Ever since I saw photos of divers coming face to face with the giant mouth of a whale shark, I’ve wanted to swim with these creatures, which are the biggest fish in our oceans. I always imagined a whale shark encounter would be part of a trip in the distant future to a far away place like Indonesia or the Maldives, because I had no idea I could swim with them much closer to home. As soon as I found out that not one but two parts of Mexico (the waters off the tip of the Yucatan Peninsula in the summer and the Gulf of California in the winter) offer prime whale shark viewing, a trip to Cancún was in the works for their whale shark season.
After a briefing from our guides about whale sharks (yes, they’re sharks, but vegetarian ones; no they’re not whales or whale-shark hybrids; no, you – probably – can’t sucked into their mouths accidentally) we boarded our boat and headed out in search of them. In this area, the whales tend to congregate where the Gulf of Mexico meets the Caribbean Sea near Isla Contoy. The mixing of the different waters forces plankton – in other words, whale shark food – to the surface where its easy for them to eat. The trip to the area with the whale sharks took about an hour and a half from Cancún, but the time in transit was by no means a waste, since we were treated to sightings of a pod of spinner dolphins and several large sea turtles.
I’m not really sure what I thought swimming with whale sharks would be like, but I suppose I was imaging it would be something like my experiences snorkeling with sea turtles and sting rays. I figured I’d jump into the water, calmly put on my snorkel and pull out my camera, and look around as whale sharks floated gently around me. In reality, it was nothing like that. Once we located the sharks – we got lucky with a large group of 25-30 of them in the same area – the captain positioned our boat directly in the path of a shark while we jumped two at a time into the water, frantically pulled on our snorkels and masks and did our best to chase something that was swimming away from us at a shockingly fast clip for an animal that’s regularly described as “slow-moving” (the only explanation I can come up with for that description is that it’s slow for its giant size, because it sure seemed a lot faster than just about every other fish or marine animal I’ve been in the water with). Once we had lost the shark we boarded the boat and did the whole thing over again, with different people getting their turn to jump. Although I pride myself on my ability to swim a slow breast stroke pretty much indefinitely in warm water, a member of my high school swim team I was not, and as a result my first glimpses of whale sharks were mostly of their backs and tails as they swam away.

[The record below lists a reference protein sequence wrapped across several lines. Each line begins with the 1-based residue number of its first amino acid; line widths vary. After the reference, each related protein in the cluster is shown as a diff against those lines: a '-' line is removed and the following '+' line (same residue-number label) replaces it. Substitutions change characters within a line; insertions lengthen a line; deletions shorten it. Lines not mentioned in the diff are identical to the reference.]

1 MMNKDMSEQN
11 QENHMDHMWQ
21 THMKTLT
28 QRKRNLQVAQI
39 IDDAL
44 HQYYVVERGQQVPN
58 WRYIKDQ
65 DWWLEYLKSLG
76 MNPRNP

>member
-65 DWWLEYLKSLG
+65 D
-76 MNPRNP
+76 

Even as I watched them leave me in the dust, it was thrilling just to be so close to these giants.
Thankfully, since there were so many sharks in the area, each pair on our boat got to jump about a dozen times. Some of my jumps were disappointing and I didn’t see much except fins and spray from the faster people in front of me, but I had a lot of jumps where I got very close to the sharks and there were even a couple of times I was quick enough to end up in front of the shark or looking down on it from above.
Since we jumped in pairs and there were about 12 people on our boat, we did spend quite a bit of time out of the water, but because whale sharks are filter feeders who spend most of their time near the surface this wasn’t such a bad thing. In fact, we could actually see the sharks very well from the boat and we had the benefit of not trying to chase them while struggling with snorkel gear, which made it much easier to take photos. Although I didn’t capture it with my camera, a whale shark even surfaced just a couple of feet from our boat at one point, so it’s safe to say I wasn’t bored even when I wasn’t in the water.
We ended the day bathing in the warm waters off Playa Norte on Isla Mujeres while enjoying freshly made guacamole and ceviche that was well-deserved after an exhausting day of whale shark chasing.
Although I can cross this activity off my bucket list, in all honesty this experience really just whet my appetite and made me eager to swim with whale sharks again some day (although I think I could also say the same thing about pretty much every other wildlife encounter I’ve had…it’s never enough!)